Chris Paul to the Houston Rockets is happening, even though it seemed nearly impossible for the Rockets to pull it off properly when the season ended.
There’s plenty of time to analyze the on-court fit between Paul and James Harden, whether the Rockets are on the same level as the Warriors, and if Mike D’Antoni can actually make this mix work.
But before we do that, let’s explain how Rockets general manager Daryl Morey will be able to pull this heist off — and how he can make it even better by securing Paul’s long-term future.
By turning the Paul acquisition into a trade in which the Rockets sent back Patrick Beverley, Sam Dekker, Lou Williams, a 2018 first-round pick, and several other pieces we’ll detail later in this piece, Morey found a way to get Paul onto his roster without having the cap space to do it once free agency began.
The Rockets knew they couldn’t create enough room to sign Paul outright
To sign Paul in free agency, the Rockets would have needed to trim more than $20 million in salary to be able to give him a new maximum contract. At a minimum, that would have entailed trading Ryan Anderson to another team while taking no salary back. Anderson has three years and $61.3 million left on his contract, so convincing another team to take him on was a difficult sell.
Even that wouldn’t have been enough to fit Paul in. Houston was set to have about $11 million in cap space with its existing roster. If the Rockets found a taker for Anderson, they would have cleared another $19.6 million.
But that still wouldn’t have been enough to afford Paul on the first year of a maximum contract, which would have started at more than $34 million based on current cap estimates. To get all the way to that number, Houston would have needed to move either Beverley or Williams to another team.
The chances of Houston finding new teams for Anderson and either Beverley or Williams without taking any salary back were slim to none. So, Morey came up with a different approach, thanks to a little cooperation from Paul.
Morey convinced Paul to opt in instead of opting out
Paul was widely expected to exercise an early termination option to opt out of the final year of his previous deal to officially become a free agent this summer. It was seen as a mere formality.
Instead, Paul reversed course. He informed the Clippers that he wanted to go to Houston, then agreed to opt in to the final year of his deal to facilitate the trade. That allowed Houston to acquire Paul without dipping into cap space and gave the Clippers the chance to recoup value for a player they would have otherwise lost for nothing. Plus, Paul got to go to his preferred destination. Win, win, win.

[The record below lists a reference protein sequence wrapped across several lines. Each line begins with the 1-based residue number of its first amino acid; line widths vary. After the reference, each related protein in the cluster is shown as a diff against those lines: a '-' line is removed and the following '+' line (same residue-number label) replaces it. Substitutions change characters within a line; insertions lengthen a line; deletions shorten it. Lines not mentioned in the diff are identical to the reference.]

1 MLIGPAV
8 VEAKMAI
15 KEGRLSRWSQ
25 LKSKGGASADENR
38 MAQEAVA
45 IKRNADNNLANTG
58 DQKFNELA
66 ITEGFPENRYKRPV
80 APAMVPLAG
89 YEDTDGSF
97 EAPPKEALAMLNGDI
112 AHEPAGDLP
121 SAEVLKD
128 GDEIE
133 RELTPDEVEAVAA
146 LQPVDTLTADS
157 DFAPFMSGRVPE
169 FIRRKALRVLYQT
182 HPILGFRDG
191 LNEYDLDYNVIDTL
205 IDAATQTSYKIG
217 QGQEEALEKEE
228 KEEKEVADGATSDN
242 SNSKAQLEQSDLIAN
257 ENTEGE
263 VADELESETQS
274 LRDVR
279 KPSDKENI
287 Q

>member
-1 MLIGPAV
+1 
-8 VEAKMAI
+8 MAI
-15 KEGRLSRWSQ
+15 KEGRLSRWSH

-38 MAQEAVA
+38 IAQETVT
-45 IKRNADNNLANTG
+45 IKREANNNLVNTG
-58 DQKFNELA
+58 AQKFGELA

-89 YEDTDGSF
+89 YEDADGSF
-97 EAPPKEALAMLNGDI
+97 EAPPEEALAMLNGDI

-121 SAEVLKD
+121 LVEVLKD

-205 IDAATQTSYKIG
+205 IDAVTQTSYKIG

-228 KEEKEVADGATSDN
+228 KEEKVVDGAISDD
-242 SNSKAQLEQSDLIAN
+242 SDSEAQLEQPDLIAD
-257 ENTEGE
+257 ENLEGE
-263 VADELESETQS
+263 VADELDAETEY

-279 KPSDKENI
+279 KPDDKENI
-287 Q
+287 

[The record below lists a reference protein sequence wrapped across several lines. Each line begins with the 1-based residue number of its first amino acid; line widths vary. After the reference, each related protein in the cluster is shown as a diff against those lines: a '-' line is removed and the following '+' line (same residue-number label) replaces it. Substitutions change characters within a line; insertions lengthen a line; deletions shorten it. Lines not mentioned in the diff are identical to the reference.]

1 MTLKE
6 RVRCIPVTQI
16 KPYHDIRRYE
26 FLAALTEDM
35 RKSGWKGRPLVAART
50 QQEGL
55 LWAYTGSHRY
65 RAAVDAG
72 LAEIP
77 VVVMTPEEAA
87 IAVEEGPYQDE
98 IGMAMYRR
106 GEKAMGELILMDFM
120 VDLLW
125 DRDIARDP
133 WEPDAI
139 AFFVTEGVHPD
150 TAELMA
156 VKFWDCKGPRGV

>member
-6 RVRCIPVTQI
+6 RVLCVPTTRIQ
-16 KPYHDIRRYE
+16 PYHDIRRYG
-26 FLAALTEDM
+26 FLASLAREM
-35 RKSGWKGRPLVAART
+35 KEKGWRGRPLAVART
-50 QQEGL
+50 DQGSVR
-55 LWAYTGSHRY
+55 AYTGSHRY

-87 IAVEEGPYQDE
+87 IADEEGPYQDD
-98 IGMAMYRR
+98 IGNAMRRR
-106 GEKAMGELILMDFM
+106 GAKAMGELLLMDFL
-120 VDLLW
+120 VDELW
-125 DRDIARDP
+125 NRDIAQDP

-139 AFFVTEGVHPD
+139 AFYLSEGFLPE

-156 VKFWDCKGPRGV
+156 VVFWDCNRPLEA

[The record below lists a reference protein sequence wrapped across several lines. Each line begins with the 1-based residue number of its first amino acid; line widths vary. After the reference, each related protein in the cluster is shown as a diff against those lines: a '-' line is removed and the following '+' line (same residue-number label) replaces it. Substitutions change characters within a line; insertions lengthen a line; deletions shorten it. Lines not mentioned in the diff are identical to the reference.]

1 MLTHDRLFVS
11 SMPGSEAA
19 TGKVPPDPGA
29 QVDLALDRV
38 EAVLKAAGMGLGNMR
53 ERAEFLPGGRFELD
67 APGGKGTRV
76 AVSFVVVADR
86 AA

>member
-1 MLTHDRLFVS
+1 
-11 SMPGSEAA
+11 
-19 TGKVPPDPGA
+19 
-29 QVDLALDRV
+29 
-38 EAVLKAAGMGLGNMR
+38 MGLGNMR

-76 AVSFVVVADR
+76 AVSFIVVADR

The actual mechanics of this trade proved to be complicated. Paul was slated to make $24.2 million next season by virtue of opting in, plus he has a 15 percent trade kicker that would bump his salary up more. (It appears he waived most of it to facilitate the deal). The combined salaries of Williams, Beverley, and Dekker add up to $14.3 million, which wasn’t enough to complete the trade by NBA rules.
To solve that problem, the Rockets canvassed the league for minimum contracts that were included to make the money work. Here’s an update on how that’s going.
In the official deal announced by the Rockets, they included backup center Montrezl Harrell, former Piston Darrun Hilliard, former Maverick DeAndre Liggins, and existing minimum-salary player Kyle Wiltjer. That was 80 percent of Paul’s incoming salary, which is the necessary threshold for over-the-cap teams to complete trades. Anyone left over — Shawn Long, Tim Quarterman, Ryan Kelly, Chinanu Onuaku, and Isaiah Taylor — can be used in future deals for other stars, if the Rockets can somehow pull those off, too.
Daryl Morey knew the only way he could get Paul was to convince him to opt in to the final year of his contract and then trade players directly to the Clippers to acquire him. This was a scenario few considered. Now, it’s happening.
How long will Paul stay a Rocket? Probably a long time
Technically, Paul is only making a one-year commitment to the Rockets. He can become a free agent again next summer and command the same maximum contract on the open market that he bypassed this year to facilitate this trade.
But there are ways the Rockets can work around that to keep Paul around for the long haul.
The most obvious is to agree to a wink-wink arrangement and agree to pay Paul a full five-year maximum deal next summer. Because Paul is being traded rather than signed, the Rockets would have his full Bird Rights:
Paul's Bird rights go with him in the trade. Could be eligible to re-sign with the Rockets in the summer of 2018 for 5-years, about $205 mm— Nate Duncan (@NateDuncanNBA) June 28, 2017
Paul could also agree to a normal contract extension with the Rockets sometime in the middle of the season, though he’d make less total money. He must wait six months if he waives his trade bonus, per NBA rules, but once that time is up, he can sign a new four-year deal with Houston starting at 107.5 percent of his previous salary. The exact dollar figure depends on whether Paul waives a portion or all of his trade bonus, but here’s a rough estimate:
Rather than waiting until free agency, 6 months after trade Paul could also extend for 4 years, $150 million— Nate Duncan (@NateDuncanNBA) June 28, 2017
Regardless of the path they choose, the Rockets have ways to keep Paul around for the long haul. Rest assured, they did not make this trade only for Paul to bolt next summer.
All in all, this move was the function of the Rockets’ creativity to make a deal happen. It’s a firm reminder that NBA teams no longer need to clear cap space first before pursuing big names. If they secure commitments from the player, these front offices are full of brilliant people that can make the money work.
Recapping all the moves of the wild NBA offseason